Understanding no harm grading is a chore in that it presents many layers of complexity when contemplating what’s good for students in today’s educational system. No harm grading was implemented during Covid-19 school closures. Seattle Public Schools (SPS) gave everyone A’s during the pandemic because they did not want to harm students’ educations during a time of great tragedy.
For those who haven’t heard of this concept, no harm grading was adopted by school districts in America to institute a level playing field for their students to strive and succeed. It gives administrators and teachers more breathing room to help the kids that might not have the means to succeed in an online world. Kids across America are struggling financially and do not have access to online education tools and resources like other families with higher incomes do. To put it simply, kids are being passed or given incompletes for classes during a pandemic to further their educational futures.
No harm grading is a subject that has educators and people that are familiar with the topic perplexed. Students across America go to school as expected and perform their roles to make their dreams come true. We work hard to our best abilities to become educated because success is the ultimate goal. SPS administrators’ decision to give all students passing grades during a pandemic should be applauded. A quick-thinking decision helped thousands of students succeed in a stressful time. Had schools chosen to continue with the traditional educational model, kids would have been neglected due to inequity.
Some educators at Seattle Central want to see no harm grading implemented at our school. Some educators would like this to be enacted because it would help students succeed and boost retention rates for students of color. It would help low income students immensely because access is always an issue due to not being able to afford a laptop, books, and lab fees in college. All this can be mitigated by instituting no harm grading. It seems like everyone wins with no harm grading in the long run…. But can it also be considered harmful?
I’m African American and come from an impoverished background. Nothing was handed to me and I’ve had to fight and claw for everything I’ve had in my life. I’ve been homeless, moved around countless times, and unfortunately thought of as a statistic when it came to my education. It’s nice to see that educators care at Seattle Central and want us to succeed, but at what cost to the students?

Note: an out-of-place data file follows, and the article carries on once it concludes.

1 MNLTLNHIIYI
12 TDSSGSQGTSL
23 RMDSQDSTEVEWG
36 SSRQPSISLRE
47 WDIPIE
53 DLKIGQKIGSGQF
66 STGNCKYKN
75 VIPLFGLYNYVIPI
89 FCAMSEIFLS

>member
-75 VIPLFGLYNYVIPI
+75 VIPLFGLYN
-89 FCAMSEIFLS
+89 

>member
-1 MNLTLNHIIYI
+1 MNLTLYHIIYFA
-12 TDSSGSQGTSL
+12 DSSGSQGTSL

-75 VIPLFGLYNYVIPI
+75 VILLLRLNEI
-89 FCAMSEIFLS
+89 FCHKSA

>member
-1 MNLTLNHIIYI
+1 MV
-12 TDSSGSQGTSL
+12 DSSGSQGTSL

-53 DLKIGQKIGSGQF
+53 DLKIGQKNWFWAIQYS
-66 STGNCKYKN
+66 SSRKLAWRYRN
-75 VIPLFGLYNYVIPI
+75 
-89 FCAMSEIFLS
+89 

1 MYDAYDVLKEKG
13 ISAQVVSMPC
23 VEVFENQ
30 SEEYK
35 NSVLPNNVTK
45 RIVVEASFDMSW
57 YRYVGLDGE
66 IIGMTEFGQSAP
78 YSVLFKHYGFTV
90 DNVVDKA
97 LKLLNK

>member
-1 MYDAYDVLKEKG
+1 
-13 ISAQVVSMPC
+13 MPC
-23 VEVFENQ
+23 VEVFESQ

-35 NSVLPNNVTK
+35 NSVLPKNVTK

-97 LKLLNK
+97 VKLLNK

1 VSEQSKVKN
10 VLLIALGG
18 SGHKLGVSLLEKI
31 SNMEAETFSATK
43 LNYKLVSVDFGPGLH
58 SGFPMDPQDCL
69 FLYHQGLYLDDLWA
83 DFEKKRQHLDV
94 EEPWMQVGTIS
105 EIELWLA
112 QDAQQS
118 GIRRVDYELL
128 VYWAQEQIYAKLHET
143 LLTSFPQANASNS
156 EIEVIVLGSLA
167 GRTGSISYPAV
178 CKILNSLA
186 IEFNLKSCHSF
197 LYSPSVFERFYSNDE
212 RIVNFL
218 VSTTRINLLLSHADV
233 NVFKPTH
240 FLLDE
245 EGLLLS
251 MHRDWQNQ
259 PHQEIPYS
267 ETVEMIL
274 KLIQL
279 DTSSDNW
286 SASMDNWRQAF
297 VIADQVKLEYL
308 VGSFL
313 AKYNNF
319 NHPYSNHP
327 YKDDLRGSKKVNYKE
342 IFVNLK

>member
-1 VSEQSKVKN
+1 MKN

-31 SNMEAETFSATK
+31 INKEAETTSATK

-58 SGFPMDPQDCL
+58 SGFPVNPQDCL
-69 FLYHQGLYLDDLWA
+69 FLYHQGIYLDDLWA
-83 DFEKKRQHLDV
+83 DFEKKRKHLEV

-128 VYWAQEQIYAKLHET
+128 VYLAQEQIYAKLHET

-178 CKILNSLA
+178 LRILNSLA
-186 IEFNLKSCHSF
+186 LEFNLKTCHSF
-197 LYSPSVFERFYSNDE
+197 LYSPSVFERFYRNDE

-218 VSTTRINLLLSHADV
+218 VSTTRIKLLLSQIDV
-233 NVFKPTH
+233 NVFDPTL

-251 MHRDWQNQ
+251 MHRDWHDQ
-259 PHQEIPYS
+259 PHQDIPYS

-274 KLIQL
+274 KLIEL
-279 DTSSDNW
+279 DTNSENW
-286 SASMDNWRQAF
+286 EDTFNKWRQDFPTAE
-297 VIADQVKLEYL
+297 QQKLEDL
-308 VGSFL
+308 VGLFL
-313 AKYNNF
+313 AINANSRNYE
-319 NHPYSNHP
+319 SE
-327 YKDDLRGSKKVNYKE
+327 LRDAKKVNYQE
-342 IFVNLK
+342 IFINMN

No harm grading can be helpful for short-term success when a pandemic is ravaging the world. However, having this grading model may make it difficult for other colleges to accept students’ Seattle Central grades. The no harm grading system could be seen as interior grading and make it more difficult for students to transfer into competitive colleges and four-year universities. I also feel that, when pursuing higher education, if you work hard then the results should match the effort you put into the system.
Having no harm grading may give a student the help they need to succeed, but I’m troubled by thinking about what might happen at the next level of their education. Students might get acclimated to no harm grading and have an expectation that this will be the grading system for the rest of their academic career. College is supposed to be more challenging and difficult than grammar school. It sets a dangerous precedent regarding what could happen to students’ futures if Seattle Central adopted no harm grading. Real life is hard and no harm grading gives the student a false sense of ease and security. Helping the student succeed with tutoring, TRIO and other programs like Seattle Central’s Pathway initiatives should help guide them through their challenges.
No harm grading can be harmful to a student’s long-term planning while offering only short-term success. When students go to their four-year institutions they will be set up for failure and might stop going because they were used to a system that could be deemed flawed. Students come from all walks of life with fantasies of following their academic dreams, but no harm grading creates more questions than answers and shouldn’t be instituted at Seattle Central College.
Mario is a student at Seattle Central College and a staff writer for the Collegian. He's pursuing a B.A. degree and he wants to become a Broadcast Journalist in the future. He served in the United States Air Force for 7 years and has had 2 deployments to Afghanistan. His hobbies are writing, playing video games, cooking, and community involvement.